Different kinds of touch interventions include pressure, containment, boundaried touch, micro movement support, evocative touch, supportive, protective, and anchoring touch. Some of these, such as micro movement support, we as Rolfers use already in our work to organize structure. However, some of the others such as containment, support, and anchoring can help a person discover an impulse. For example, in Khita Austin’s body reading, when we looked for hypo responsive areas, we noticed a lack of energy in her hands, arms, and chest. Marianne suggested that Khita hold onto Marianne’s index finger with particular awareness in the grasp with her fourth and fifth finger (this movement, which originates in infancy, is a way the infant takes in support through holding on). Through the contact of this simple and supportive intervention which lasted perhaps five minutes, Khita experienced a surge of energy through her whole body that was both thrilling and joyful. She felt she was able to let down into support from the ground while at the same time feeling lifted up. In the weeks following the workshop, Karen Giles worked with a severely pigeon toed child with whom she has been working for seven or eight sessions. Karen used the same intervention as in the above example and she saw the child go through a number of balance and pattern changes.

During the three days of the workshop we considered several practice frame issues for their potential either to support and enhance our clients Rolfing experience or make that experience less safe for them. When we were practicing body readings we noticed that in looking for and speaking about what was missing for that person, using our Rolfing eyes (an approach that is frequently emphasized in Rolfing trainings and workshops), we would see the person being viewed invariably begin to disintegrate structurally. The person became distant and separated from the process of the body reading, as if she had volunteered only her body as a learning tool/object for the use of the viewers while the rest of her self became less present. As this would happen hypo responsive areas of her body would further resign, which we could notice as collapse. Hyper responsive or tense areas would increase their effort and tension as if attempting to call forth more resource for the maintenance of bodily integrity. Conversely, when we spoke of the same person in terms of her resources, our positive non critical impressions of structure and presence, we saw each person, on a number of occasions expand, experience more contact with the viewers, participate more fully in the body reading process, and become more structurally integrated. We discovered this powerful communication and framework somewhat by accident and practiced it with encouraging results. Several Rolfers commented afterward on how safe the workshop felt. Debi Stone said this was the first bodywork or Rolfing workshop in which she has ever felt safe.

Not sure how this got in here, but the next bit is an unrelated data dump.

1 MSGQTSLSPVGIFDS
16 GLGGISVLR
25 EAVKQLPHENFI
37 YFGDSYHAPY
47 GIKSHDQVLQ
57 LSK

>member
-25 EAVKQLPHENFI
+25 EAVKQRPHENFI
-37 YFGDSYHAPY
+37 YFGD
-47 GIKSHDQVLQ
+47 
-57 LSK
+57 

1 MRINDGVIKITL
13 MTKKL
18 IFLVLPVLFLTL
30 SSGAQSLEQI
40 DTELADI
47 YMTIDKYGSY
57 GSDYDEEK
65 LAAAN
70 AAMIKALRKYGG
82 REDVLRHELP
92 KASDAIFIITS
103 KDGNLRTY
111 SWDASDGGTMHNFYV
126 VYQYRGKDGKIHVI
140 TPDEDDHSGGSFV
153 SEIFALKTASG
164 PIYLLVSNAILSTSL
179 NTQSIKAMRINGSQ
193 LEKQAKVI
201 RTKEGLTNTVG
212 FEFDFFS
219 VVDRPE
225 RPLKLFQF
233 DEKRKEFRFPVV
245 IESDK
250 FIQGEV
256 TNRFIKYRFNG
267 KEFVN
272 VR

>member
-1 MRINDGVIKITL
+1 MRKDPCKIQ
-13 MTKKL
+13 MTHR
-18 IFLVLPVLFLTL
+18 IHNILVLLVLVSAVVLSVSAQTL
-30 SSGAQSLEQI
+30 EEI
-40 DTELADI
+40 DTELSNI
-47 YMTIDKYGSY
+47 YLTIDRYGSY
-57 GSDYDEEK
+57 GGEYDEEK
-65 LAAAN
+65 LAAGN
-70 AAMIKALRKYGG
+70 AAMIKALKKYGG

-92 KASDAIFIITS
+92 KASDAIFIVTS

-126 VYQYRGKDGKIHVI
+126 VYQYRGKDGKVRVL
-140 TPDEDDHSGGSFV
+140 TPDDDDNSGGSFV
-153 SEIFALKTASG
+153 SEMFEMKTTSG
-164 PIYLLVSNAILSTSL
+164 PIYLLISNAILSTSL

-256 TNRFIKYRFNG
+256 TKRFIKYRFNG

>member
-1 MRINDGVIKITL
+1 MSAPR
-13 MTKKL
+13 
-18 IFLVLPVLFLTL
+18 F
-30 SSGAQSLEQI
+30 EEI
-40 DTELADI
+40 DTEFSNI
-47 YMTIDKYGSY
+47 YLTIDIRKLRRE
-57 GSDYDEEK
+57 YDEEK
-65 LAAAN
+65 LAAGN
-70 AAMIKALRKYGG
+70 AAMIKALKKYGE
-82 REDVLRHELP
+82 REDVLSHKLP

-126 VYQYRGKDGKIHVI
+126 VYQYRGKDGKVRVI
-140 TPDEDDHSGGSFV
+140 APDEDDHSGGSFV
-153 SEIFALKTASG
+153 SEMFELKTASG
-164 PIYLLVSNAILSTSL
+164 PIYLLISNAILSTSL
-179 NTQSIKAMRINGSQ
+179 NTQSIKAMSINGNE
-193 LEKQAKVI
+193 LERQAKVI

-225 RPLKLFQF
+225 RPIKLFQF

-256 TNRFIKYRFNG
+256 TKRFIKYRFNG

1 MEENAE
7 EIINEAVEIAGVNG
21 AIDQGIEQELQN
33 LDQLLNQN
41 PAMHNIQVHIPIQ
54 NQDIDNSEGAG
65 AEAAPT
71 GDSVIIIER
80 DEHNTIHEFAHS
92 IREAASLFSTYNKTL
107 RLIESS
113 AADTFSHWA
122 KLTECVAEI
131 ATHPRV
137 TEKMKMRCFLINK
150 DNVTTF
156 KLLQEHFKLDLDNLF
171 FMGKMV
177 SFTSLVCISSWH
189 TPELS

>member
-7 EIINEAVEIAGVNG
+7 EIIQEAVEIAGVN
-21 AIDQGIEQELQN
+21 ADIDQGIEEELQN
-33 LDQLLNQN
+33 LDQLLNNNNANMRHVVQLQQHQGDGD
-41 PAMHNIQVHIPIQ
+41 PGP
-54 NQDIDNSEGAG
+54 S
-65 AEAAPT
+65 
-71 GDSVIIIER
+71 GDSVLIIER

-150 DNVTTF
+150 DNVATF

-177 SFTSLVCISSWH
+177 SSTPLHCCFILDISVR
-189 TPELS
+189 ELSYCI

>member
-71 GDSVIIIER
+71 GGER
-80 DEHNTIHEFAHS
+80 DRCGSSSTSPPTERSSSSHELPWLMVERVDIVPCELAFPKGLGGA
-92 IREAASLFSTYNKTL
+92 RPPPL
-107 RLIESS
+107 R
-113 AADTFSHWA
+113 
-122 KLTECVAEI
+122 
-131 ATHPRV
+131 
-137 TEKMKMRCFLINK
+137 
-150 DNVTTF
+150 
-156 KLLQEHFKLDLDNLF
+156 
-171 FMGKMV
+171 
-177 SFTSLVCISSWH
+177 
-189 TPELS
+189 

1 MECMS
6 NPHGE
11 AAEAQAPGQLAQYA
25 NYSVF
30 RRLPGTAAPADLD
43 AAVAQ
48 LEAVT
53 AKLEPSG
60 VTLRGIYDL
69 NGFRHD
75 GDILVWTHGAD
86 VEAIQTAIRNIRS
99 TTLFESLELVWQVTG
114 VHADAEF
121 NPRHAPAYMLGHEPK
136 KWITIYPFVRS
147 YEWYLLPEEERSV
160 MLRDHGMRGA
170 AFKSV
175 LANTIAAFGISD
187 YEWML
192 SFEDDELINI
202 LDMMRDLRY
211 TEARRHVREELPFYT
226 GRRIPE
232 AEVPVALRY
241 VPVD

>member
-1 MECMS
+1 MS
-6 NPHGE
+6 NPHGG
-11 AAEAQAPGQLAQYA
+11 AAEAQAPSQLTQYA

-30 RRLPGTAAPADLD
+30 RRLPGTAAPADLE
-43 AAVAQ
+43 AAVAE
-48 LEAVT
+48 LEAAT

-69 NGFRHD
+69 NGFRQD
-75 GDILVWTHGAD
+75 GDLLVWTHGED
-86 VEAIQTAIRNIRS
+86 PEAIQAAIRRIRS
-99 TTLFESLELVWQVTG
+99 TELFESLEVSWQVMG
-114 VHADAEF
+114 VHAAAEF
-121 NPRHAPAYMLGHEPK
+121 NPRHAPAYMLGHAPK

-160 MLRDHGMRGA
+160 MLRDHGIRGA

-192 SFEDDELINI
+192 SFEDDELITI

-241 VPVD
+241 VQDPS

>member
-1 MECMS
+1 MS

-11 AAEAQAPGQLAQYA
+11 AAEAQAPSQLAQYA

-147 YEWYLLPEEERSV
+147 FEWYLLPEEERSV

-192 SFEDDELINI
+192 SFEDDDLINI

One additional suggestion emerged from this exploration. Marianne suggested that we experiment with calling our clients persons instead of models in class. We discovered that the word, “model”, tended to make the view feel depersonalized and objectified, which is not especially helpful in a process in which we are trying to guide a person into wholeness. Video tapes of the workshop are available by contacting Russell Stolzoff.Impulse Formation in Underresponsive Tissue